It's mango season and it looks like it will be a good crop. Last week I was out picking green mangoes with a friend for the annual batch of mango chutney.

Here's moi picking mangoes
These are the unripe (very green)  Common mangoes collected sustainably from trees in a nearby park, peeled, ready to be chopped for the chutney.




A pot of Mango Chutney on the outdoor gas burner, simmering away for this year's edition of mango chutney. Here is my Mum's recipe if you would like to give it a try. It is delicious. I made 15 jars from this batch, I haven't labelled the jars yet so a photo of them would be pretty uninteresting.




My Mum says in her Christmas cake recipe if a spoon will stand up in the mixture, it is the right consistency. I love that old fashioned wisdom now. And in this photo, this is her original tablespoon used in all of her cooking, standing up in the mixture.


Here's the cake in her original very large Christmas cake tin,  ready to go into a slow oven. It cooked beautifully and I am still adding a little rum to it occasionally for preservation purposes of course. If you do look at my Christmas Cake recipe, I triple the amount of Rum these days. I think it must have been on ration when these recipes were written, ha, ha. In my recipe post link, I have cooked the mixture in smaller cakes for gifts, however it also works very well in a large square baking tin.


My plum pudding fruit mixture is still soaking in brandy on my kitchen table, with the newly acquired bottle of reasonably priced JP. Cheney French brandy sitting besides it for frequent topping up. I'll let it sit for about four days and then make the mixture and boil it. Here is the original recipe if you would like to take a peek. I have never deviated from this recipe as we all just love it, although this year I am making half the mixture as it will be a small family Christmas, the smallest for a long time.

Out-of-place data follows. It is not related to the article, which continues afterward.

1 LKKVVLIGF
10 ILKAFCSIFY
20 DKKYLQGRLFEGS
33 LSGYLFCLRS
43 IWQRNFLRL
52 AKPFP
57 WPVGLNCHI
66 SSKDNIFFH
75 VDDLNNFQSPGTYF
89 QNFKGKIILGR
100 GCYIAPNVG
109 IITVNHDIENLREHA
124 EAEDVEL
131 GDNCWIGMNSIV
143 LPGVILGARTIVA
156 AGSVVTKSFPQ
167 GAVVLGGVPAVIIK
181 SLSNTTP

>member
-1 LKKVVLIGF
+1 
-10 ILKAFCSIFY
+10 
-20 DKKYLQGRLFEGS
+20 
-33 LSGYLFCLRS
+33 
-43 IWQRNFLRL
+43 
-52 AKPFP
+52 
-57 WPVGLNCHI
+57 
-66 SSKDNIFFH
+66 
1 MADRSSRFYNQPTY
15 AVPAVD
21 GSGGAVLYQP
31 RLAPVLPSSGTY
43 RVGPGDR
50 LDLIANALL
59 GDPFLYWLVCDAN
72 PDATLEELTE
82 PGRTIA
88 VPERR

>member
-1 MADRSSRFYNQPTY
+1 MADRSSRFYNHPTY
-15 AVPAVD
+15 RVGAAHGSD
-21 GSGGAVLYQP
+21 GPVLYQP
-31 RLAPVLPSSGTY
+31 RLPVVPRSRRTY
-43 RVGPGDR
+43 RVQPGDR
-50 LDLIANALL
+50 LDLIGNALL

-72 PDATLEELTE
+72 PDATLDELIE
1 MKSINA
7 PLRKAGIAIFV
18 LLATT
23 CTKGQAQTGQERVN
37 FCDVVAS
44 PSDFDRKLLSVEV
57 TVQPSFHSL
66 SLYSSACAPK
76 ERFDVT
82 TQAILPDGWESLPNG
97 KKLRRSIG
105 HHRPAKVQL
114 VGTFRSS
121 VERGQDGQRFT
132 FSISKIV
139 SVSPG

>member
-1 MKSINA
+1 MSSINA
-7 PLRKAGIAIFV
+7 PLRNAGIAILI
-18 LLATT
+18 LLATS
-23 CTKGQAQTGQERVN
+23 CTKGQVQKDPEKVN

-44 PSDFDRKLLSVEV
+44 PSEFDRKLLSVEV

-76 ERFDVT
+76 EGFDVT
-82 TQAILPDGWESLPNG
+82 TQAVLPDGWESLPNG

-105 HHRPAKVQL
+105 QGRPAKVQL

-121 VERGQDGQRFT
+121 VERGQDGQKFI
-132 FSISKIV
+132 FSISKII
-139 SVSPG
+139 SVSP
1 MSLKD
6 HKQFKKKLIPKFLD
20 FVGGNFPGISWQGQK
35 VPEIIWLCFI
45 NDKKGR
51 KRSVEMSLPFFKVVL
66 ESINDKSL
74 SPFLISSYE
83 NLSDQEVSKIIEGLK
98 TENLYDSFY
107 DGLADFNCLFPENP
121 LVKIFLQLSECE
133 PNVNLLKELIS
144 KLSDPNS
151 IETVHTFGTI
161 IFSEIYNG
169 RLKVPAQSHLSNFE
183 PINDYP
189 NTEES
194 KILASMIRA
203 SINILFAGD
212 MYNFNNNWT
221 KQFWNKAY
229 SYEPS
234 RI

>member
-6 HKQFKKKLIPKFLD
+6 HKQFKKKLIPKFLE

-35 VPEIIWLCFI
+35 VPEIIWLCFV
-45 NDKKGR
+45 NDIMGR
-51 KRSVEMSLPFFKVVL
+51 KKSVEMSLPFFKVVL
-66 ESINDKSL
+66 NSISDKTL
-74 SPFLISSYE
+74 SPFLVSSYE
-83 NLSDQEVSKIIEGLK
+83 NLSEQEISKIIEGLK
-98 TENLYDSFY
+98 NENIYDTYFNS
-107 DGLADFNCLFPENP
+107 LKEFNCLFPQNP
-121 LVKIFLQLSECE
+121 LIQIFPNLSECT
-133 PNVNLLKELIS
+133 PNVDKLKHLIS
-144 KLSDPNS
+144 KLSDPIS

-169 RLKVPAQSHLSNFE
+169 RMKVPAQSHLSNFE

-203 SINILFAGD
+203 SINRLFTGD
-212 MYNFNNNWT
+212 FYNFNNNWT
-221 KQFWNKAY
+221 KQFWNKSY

Then at the end of a long cooking or working day, what could be nicer than a relaxing cup of Lavender Latte for a change. I first saw this promoted on Not Quite Nigella's amazing blog where she made a beautiful lavender, blueberry and lemon cake using this in the ingredients. I haven't made the cake yet even though I was intrigued, but I bought a couple of packets of the latte mix and it will be added to Christmas presents this year. I love Lavender, however we can't grow it well here.






Every year at Christmas we buy a bottle of Baileys Original Irish Cream, not the copycat stuff, as this  was a Christmas tradition for Mr. HRK's Dad to buy each year. So we have it already in the kitchen, and we will make a toast to him as we sip a wee glass of Baileys after Christmas lunch and Dinner.


Mr. HRK roasts his own green coffee beans, and this batch are an Ethiopian bean called Yirgacheffe Special Prep. Here they are freshly roasted and waiting to be put in the coffee grinder for our morning cup of coffee. Our Rancilio coffee machine makes a delicious cup of coffee from these beans.





We are not really Coffee Snobs, this is just the name of the Australian company that gives us the best service and we can buy our beans very economically and sustainably through them. The beans arrive in zipped cotton bags, and I am thinking of converting these bags into beeswax wraps. Not pretty but quite frugal, don't you think?

When we need a second cup of coffee during the day we are now making a plunger coffee with our newly purchased plunger. Why buy instant when we can use our own coffee grinds in the plunger?




Yesterday, my day was turned upside down, in a good way really, when we realised that our beehive was ready for another honey extraction. Our local bee expert paid us a professional visit to advise Mr. HRK on a couple of things, and when the hive was opened it was obvious that the bees have been working very hard, despite the dry weather and all of the frames were full of honey comb. So Mr. HRK and I scraped the frames during the morning in the garage, strained the honey throughout the afternoon in the kitchen, and then started bottling last night. The photo below is some of the frames which have been scraped of comb and honey are ready to put back in the hive. Mr. HRK has just put them back in the hive this morning. So my kitchen has been the centre of our cottage industry honey operation since yesterday. We don't have a licence to sell honey as that gets complicated so some of it will be Christmas presents.Thankfully most of the work is now done and I have time to write this. Phew!



This is a tub of beeswax straining through a stocking, waiting to be melted down and purified in the slow cooker.


Next thing,  I need to prepare some sourdough for our next loaf of bread in a couple of days. But first I need a nice cuppa.

Best wishes

Pauline



Wednesday, 4 December 2019

Golden Almond, Pear, Raspberry and Maple Cake